If this case is not within the class of those forbidden by the constitutional guaranty to the States of immunity from suits in Federal tribunals, it is difficult to conceive the frame of one which would be. If the State is named as a defendant, it can only be reached either by mesne or final process through its officers and agents, and a judgment against it could neither be obtained nor enforced, except as the public conduct and government of the ideal political body called a State could be reached and affected through its official representatives. A judgment against these latter, in their official and representative capacity, commanding them to perform official functions on behalf of the State according to the dictates and decrees of the court, is, if anything can be, a judicial proceeding against the State itself. If not, it may well be asked, what would constitute such a proceeding?

In the present cases the decrees were not only against the defendants in their official capacity, but, that there might be no mistake as to the nature and extent of the duty to be performed, also against their successors in office.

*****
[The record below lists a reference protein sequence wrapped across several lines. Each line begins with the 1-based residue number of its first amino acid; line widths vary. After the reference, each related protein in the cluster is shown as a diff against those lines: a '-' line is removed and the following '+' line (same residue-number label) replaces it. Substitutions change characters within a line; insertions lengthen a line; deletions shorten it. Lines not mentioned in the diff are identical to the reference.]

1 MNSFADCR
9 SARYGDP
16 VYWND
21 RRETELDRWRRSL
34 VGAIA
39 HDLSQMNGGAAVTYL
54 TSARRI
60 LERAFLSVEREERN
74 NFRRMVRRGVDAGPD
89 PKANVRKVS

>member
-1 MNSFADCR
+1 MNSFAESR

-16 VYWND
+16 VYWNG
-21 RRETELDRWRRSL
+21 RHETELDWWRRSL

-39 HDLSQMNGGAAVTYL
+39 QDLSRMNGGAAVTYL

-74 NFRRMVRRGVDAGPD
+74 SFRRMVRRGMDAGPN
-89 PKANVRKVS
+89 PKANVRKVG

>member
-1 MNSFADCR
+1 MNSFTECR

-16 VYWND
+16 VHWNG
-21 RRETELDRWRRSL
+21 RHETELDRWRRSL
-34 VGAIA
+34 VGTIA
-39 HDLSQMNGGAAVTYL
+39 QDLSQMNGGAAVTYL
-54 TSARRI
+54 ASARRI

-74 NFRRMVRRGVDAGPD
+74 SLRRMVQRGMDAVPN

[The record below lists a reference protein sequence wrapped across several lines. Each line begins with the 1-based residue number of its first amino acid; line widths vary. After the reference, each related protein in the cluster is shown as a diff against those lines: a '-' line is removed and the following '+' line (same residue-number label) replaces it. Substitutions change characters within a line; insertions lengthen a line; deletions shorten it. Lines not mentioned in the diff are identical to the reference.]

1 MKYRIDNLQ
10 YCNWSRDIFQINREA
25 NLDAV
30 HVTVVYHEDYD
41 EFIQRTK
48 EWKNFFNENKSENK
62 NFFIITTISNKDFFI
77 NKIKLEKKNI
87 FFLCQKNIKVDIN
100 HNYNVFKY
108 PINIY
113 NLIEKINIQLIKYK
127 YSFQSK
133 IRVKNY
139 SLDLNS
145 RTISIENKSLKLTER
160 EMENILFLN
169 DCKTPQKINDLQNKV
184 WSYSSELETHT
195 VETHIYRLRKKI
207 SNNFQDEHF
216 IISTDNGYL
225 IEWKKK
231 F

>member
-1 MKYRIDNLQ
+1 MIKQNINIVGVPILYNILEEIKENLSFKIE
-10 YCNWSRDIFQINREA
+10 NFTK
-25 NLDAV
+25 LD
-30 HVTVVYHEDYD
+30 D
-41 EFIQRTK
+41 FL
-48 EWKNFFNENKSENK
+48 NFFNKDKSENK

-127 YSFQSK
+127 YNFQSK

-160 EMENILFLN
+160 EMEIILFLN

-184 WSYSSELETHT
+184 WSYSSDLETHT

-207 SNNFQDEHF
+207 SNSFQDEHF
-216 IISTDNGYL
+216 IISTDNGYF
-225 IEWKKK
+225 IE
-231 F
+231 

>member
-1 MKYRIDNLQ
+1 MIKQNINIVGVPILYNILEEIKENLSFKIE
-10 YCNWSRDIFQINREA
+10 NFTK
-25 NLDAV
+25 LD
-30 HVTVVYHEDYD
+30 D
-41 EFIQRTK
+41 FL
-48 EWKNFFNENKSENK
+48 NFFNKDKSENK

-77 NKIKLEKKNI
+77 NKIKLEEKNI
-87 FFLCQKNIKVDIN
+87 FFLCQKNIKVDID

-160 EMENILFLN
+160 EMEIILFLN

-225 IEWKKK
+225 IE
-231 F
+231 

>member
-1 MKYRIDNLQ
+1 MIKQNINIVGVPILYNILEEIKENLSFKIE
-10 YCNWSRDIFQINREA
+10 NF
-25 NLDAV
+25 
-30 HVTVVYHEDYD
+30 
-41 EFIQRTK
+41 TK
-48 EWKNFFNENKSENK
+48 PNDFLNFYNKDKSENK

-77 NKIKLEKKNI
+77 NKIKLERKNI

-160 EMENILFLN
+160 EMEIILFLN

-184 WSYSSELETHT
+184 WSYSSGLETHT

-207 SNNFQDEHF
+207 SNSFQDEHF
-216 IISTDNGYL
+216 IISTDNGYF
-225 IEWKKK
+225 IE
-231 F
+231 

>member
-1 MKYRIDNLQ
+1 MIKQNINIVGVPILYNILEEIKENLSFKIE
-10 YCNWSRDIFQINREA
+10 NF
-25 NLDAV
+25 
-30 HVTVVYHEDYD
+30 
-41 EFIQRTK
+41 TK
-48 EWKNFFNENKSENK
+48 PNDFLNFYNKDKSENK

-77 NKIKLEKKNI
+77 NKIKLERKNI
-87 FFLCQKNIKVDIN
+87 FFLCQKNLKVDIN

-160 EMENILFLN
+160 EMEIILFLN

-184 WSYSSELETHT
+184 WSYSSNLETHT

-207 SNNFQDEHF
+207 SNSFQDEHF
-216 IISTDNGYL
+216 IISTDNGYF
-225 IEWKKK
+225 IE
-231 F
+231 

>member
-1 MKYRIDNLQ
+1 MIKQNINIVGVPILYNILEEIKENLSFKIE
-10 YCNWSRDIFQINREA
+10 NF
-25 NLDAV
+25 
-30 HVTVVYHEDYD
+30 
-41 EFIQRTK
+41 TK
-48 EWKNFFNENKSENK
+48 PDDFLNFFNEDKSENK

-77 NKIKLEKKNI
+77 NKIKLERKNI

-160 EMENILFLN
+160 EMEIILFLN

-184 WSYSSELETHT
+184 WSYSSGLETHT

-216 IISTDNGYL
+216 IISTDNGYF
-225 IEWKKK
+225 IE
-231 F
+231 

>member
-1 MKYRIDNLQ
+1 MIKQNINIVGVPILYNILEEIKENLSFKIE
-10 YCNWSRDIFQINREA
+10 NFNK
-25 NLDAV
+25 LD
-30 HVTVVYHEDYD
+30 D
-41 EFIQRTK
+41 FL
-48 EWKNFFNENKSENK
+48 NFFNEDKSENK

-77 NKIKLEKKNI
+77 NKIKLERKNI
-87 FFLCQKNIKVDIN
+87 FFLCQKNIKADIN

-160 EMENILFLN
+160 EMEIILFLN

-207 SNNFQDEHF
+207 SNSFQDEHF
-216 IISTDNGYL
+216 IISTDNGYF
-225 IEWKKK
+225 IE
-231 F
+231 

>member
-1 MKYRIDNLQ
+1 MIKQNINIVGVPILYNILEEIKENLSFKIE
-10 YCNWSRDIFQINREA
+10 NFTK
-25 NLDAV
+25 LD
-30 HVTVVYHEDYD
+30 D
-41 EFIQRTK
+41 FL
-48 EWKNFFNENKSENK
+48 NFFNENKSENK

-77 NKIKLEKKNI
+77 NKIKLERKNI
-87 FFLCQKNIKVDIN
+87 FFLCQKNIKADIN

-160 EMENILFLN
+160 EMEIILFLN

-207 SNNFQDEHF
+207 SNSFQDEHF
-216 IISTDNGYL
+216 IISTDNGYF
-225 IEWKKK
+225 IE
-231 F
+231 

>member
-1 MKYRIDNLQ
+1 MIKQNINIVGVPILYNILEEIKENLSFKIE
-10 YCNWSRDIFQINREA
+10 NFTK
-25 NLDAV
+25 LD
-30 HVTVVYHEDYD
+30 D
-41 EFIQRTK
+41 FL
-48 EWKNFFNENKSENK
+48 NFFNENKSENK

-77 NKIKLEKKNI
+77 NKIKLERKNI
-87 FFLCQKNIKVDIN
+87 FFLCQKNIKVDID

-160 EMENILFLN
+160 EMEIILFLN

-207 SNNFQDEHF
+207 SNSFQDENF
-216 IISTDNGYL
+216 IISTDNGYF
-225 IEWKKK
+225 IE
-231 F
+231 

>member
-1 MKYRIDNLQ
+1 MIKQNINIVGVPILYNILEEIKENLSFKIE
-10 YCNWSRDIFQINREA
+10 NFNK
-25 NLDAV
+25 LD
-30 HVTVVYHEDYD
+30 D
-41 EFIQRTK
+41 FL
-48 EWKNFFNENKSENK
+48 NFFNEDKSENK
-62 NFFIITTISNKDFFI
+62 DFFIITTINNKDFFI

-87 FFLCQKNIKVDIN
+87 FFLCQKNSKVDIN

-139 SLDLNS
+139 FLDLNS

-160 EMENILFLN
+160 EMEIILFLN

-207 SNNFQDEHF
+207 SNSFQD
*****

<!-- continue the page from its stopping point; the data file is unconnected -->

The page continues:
The principle which governs in these cases must be carefully distinguished from that which ruled in Osborn v. Bank of the United States, 9 Wheat. 738; Davis v. Gray, 16 Wall. 203; Board of Liquidation v. McComb, 92 U.S. 531; and Allen v. Baltimore & Ohio Railroad Co., 114 U.S. 311; — a distinction which was pointed out in Louisiana v. Jumel, ubi supra, and in Cunningham v. Macon & Brunswick Railroad Co., 109 U.S. 446. The rule for such cases was well stated by Mr. Justice Bradley in Board of Liquidation v. McComb, ubi supra, as follows: "A State, without its consent, cannot be sued by an individual; and a court cannot substitute its own discretion for that of executive officers in matters belonging to the proper jurisdiction of the latter. But it has been well settled, that when a plain official duty, requiring no exercise of discretion, is to be performed, and performance is refused, any person who will sustain personal injury by such refusal may have a mandamus to compel its performance; and when such duty is threatened to be violated by some positive official act, any person who will sustain personal injury thereby, for which adequate compensation cannot be had at law, may have an injunction to prevent it." p. 541. And on the other hand, the rule for that class of cases was stated by the Chief Justice in Louisiana v. Jumel, ubi supra, in these words: "The officers owe duty to the State alone, and have no contract relations with the bondholders. They can only act as the State directs them to act, and hold as the State allows them to hold. It was never agreed that their relations with the bondholders should be any other than as officers of the State, or that they should have any control over this fund except to keep it like other funds in the treasury and pay it out according to law. They can be moved through the State, but not the State through them." p. 723. In such cases, as was said by Chief Justice Marshall in Osborn v. Bank of the United States, 9 Wheat. 738, 858, "The State not being a party on the record, and the court having jurisdiction over those who are parties on the record, the true question is not one of jurisdiction, but whether, in the exercise of its jurisdiction, the court ought to make a decree against the defendants; whether they are to be considered as having a real interest, or as being only nominal parties."